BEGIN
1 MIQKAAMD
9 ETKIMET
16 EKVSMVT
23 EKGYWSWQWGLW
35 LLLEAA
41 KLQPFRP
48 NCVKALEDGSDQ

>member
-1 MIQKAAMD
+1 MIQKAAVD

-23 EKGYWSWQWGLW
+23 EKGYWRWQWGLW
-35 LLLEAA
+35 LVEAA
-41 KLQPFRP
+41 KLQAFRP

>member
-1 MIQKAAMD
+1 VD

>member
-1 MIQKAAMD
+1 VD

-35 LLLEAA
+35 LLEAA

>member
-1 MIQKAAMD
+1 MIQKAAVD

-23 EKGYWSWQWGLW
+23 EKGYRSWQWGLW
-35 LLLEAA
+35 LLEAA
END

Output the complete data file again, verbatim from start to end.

1 MIQKAAMD
9 ETKIMET
16 EKVSMVT
23 EKGYWSWQWGLW
35 LLLEAA
41 KLQPFRP
48 NCVKALEDGSDQ

>member
-1 MIQKAAMD
+1 MIQKAAVD

-23 EKGYWSWQWGLW
+23 EKGYWRWQWGLW
-35 LLLEAA
+35 LVEAA
-41 KLQPFRP
+41 KLQAFRP

>member
-1 MIQKAAMD
+1 VD

>member
-1 MIQKAAMD
+1 VD

-35 LLLEAA
+35 LLEAA

>member
-1 MIQKAAMD
+1 MIQKAAVD

-23 EKGYWSWQWGLW
+23 EKGYRSWQWGLW
-35 LLLEAA
+35 LLEAA